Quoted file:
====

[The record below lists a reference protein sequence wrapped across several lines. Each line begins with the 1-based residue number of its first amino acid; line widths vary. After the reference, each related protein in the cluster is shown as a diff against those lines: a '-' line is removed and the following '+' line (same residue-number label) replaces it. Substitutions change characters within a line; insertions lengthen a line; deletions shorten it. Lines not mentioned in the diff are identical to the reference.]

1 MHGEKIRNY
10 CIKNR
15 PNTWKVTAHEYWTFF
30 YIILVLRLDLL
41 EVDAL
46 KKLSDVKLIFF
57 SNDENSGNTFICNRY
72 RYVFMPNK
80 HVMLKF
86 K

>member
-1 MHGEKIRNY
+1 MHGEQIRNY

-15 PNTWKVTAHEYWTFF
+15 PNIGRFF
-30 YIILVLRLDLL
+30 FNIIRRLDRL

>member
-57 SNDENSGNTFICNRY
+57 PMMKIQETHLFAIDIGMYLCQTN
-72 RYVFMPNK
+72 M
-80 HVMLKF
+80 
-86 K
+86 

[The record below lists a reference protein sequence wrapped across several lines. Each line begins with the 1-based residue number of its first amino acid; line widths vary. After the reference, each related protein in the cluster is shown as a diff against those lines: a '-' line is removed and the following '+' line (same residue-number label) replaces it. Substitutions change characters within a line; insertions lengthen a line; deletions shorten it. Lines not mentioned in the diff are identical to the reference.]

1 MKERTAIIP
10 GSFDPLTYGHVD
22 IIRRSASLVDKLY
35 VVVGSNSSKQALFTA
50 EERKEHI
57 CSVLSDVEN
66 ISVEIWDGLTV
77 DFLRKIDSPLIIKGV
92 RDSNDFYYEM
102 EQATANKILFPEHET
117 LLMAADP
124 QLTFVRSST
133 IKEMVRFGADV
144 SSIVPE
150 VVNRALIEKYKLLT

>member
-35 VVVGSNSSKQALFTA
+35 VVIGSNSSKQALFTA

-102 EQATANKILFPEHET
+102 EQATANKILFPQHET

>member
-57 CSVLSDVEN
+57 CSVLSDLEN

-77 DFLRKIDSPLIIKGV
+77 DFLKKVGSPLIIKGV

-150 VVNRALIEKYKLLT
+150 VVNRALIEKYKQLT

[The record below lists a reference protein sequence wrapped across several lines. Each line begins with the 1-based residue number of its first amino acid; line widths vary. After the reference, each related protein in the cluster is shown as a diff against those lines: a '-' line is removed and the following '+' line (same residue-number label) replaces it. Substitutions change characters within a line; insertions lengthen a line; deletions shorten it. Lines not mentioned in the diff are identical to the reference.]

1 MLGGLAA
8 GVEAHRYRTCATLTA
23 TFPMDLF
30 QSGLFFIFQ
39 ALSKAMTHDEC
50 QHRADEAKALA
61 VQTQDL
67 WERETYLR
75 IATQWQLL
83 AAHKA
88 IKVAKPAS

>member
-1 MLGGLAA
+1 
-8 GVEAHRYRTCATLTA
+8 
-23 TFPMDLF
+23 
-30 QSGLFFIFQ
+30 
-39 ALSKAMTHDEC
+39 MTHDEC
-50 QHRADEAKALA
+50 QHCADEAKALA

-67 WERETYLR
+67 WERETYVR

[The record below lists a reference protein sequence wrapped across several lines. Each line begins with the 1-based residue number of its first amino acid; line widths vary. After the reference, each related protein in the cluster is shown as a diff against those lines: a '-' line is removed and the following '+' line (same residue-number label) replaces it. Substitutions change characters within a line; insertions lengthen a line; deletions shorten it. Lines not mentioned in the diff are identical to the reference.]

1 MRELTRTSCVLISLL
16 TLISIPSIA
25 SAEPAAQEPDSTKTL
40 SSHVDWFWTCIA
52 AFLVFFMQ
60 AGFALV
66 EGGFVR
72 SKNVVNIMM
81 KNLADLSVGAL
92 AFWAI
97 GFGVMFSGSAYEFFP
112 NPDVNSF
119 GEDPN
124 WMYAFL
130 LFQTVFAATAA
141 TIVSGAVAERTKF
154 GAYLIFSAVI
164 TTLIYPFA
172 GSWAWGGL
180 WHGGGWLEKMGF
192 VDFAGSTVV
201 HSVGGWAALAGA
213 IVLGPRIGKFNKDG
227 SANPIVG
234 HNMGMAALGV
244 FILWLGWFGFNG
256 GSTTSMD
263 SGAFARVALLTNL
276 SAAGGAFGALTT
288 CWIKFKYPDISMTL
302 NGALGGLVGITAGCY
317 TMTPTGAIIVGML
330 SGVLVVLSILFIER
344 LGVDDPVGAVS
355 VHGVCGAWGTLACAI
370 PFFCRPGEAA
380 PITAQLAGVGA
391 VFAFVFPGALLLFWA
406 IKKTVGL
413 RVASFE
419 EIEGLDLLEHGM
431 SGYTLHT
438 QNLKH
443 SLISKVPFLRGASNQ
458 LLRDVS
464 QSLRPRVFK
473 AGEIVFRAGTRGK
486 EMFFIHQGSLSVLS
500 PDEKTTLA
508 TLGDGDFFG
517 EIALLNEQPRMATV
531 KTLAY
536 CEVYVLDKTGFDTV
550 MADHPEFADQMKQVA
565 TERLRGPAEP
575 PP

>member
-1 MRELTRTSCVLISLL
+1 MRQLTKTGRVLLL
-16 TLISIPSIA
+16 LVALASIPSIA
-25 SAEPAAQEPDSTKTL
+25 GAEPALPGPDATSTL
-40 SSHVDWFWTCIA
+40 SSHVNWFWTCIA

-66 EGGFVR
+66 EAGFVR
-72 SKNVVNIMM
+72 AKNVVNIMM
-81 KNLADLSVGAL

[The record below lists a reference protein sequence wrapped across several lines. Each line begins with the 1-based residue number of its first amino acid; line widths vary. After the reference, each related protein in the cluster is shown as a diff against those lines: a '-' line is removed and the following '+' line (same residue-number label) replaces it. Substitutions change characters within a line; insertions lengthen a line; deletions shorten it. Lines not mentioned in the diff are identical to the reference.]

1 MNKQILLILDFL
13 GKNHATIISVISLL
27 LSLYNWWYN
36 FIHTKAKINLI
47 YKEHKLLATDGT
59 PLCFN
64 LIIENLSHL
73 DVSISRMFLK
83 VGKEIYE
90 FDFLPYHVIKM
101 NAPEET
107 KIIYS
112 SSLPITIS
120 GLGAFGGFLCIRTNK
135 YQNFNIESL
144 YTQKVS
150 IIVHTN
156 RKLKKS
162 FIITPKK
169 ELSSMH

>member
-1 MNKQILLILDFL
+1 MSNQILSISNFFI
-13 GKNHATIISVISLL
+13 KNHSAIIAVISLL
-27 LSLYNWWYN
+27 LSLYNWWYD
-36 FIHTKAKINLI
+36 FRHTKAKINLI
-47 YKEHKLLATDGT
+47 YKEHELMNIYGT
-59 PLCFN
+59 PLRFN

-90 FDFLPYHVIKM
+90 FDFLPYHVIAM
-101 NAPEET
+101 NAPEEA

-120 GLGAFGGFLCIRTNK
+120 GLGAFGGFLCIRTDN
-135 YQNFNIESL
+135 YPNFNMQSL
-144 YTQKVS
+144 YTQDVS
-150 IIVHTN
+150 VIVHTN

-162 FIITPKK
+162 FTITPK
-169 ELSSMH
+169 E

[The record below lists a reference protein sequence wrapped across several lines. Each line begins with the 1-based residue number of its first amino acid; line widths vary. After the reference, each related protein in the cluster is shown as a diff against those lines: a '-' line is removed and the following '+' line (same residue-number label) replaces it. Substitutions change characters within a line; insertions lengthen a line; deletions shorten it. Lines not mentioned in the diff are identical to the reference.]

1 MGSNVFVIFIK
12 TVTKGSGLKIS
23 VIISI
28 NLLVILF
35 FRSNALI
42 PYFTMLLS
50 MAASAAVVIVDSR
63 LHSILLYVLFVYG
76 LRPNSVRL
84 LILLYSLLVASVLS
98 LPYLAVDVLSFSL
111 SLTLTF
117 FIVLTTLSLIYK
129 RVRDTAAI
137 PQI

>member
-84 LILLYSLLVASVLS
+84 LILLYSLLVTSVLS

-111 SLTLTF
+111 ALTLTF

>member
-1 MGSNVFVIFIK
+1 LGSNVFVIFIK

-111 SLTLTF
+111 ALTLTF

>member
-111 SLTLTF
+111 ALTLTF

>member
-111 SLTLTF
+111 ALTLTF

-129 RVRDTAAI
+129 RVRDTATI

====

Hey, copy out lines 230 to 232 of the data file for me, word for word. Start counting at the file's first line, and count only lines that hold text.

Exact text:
>member
-111 SLTLTF
+111 ALTLTF